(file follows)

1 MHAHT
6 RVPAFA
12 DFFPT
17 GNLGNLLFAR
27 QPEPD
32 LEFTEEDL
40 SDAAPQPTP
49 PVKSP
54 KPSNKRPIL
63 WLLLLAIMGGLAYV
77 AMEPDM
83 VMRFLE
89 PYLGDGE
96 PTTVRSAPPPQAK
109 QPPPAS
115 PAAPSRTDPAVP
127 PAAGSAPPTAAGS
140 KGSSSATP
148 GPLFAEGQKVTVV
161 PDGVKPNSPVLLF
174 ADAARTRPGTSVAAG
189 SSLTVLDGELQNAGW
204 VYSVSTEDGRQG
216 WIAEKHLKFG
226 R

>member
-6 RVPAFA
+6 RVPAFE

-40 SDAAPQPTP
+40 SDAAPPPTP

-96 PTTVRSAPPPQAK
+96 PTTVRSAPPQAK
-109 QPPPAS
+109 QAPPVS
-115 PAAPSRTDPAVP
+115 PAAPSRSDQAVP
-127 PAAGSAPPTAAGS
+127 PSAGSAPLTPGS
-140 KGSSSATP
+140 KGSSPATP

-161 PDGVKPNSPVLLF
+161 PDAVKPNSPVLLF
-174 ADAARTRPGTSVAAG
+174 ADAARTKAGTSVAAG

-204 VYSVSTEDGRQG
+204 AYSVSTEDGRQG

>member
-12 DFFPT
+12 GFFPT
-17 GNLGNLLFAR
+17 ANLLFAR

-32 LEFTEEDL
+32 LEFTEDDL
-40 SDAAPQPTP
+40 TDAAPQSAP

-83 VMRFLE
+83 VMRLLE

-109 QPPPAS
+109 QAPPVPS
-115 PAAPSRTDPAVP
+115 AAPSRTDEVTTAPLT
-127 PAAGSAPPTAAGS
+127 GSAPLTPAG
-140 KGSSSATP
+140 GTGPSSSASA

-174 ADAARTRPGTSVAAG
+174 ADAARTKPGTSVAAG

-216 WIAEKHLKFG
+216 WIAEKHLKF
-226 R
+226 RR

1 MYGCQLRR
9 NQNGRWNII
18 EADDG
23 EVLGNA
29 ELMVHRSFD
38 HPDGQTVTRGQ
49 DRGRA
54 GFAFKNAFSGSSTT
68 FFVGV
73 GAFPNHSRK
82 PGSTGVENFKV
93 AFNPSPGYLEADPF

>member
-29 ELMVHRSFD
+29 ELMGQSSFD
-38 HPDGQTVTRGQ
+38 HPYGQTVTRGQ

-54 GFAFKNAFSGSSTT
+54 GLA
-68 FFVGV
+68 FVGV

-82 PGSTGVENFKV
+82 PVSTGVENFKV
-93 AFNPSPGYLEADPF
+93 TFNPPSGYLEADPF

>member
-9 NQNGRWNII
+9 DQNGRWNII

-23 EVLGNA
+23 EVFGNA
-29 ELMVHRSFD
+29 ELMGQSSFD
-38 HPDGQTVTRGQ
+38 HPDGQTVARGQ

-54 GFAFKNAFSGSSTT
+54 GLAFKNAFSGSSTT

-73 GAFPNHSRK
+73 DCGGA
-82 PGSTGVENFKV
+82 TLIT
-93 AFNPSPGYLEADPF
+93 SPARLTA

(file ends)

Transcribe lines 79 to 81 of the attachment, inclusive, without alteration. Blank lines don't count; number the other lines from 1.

54 GFAFKNAFSGSSTT
68 FFVGV
73 GAFPNHSRK